Open source Puppet documentation

CSRs, certificates, and autosigning

Before Puppet agent nodes can retrieve their configuration catalogs, they need a signed certificate from the local Puppet certificate authority (CA). When using Puppet’s built-in CA (that is, not using an external CA), agents will submit a certificate signing request (CSR) to the CA Puppet master and will retrieve a signed certificate once one is available.

By default, these CSRs must be manually signed by an admin user, using either the puppet cert command or the “node requests” page of the Puppet Enterprise console.

Alternately, you can configure the CA Puppet master to automatically sign certain CSRs to speed up the process of bringing new agent nodes into the deployment.

Important security note: Autosigning CSRs will change the nature of your deployment’s security, and you should be sure you understand the implications before configuring it. Each kind of autosigning has its own security impact.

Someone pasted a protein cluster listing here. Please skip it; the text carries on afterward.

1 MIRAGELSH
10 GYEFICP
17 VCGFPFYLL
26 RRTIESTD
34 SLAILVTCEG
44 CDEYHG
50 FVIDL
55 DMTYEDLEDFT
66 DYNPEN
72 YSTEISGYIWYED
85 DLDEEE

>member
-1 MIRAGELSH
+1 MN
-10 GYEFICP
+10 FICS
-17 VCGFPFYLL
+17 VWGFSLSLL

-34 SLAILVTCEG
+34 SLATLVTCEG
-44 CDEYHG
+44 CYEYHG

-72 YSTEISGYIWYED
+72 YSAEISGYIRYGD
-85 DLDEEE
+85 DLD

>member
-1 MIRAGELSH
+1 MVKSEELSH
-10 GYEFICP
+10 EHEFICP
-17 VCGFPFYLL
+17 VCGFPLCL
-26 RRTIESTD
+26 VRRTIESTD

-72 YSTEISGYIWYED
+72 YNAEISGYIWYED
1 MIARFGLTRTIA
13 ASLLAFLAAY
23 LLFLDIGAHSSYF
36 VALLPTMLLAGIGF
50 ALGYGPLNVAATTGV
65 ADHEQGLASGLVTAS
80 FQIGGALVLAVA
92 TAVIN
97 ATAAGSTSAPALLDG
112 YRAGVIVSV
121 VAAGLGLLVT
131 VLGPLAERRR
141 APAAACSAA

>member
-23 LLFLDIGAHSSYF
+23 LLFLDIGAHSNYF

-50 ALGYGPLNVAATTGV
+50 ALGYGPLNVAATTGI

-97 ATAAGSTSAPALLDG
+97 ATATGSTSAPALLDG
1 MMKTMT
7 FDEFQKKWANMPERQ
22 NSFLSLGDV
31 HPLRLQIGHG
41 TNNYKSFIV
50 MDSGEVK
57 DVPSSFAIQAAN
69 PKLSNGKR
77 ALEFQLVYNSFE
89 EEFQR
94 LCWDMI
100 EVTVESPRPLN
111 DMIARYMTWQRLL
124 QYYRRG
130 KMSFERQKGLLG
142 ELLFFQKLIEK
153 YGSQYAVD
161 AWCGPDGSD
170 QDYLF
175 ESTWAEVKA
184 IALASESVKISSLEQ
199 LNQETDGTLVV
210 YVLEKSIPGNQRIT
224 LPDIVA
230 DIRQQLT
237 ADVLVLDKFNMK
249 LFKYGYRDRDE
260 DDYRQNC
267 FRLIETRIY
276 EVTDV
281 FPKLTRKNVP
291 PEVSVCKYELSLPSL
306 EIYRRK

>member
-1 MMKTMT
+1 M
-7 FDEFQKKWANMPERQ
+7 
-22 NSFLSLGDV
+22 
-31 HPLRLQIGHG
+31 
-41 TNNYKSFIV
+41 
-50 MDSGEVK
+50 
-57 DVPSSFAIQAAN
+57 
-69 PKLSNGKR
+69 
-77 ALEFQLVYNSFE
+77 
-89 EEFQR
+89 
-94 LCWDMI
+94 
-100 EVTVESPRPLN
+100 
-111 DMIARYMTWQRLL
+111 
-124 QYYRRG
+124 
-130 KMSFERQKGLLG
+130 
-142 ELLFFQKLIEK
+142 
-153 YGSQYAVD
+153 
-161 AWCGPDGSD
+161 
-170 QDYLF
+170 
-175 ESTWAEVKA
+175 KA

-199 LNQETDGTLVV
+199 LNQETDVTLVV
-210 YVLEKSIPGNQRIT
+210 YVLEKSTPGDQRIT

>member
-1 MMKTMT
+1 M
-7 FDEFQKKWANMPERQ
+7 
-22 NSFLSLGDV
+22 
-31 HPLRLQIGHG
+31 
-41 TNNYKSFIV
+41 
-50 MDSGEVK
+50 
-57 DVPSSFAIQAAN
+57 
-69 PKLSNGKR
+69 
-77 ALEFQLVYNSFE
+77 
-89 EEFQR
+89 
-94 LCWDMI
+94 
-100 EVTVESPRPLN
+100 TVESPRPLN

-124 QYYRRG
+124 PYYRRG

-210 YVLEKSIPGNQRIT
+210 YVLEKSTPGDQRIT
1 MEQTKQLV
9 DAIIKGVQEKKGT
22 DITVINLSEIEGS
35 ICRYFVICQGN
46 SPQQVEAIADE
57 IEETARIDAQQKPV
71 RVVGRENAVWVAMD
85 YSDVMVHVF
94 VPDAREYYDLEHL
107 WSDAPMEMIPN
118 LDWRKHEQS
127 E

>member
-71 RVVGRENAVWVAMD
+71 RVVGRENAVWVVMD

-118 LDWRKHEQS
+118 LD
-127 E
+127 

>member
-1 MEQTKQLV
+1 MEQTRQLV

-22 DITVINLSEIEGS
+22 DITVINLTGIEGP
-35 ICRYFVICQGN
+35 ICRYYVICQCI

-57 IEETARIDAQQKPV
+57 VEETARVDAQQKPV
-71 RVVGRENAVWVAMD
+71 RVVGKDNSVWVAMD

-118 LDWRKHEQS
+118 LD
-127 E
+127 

Disabling autosigning

By default, the autosign setting in the [master] section of the CA Puppet master’s puppet.conf file is set to $confdir/autosign.conf, which means the basic autosigning functionality is enabled upon installation. However, depending on your installation method, there might not be a whitelist at that location once the Puppet master is running.

  • In open source Puppet, autosign.conf doesn’t exist by default.
  • In monolithic Puppet Enterprise (PE) installations, where all required services run on one server, autosign.conf exists on the master, but it is empty by default because the master doesn’t need to whitelist other servers.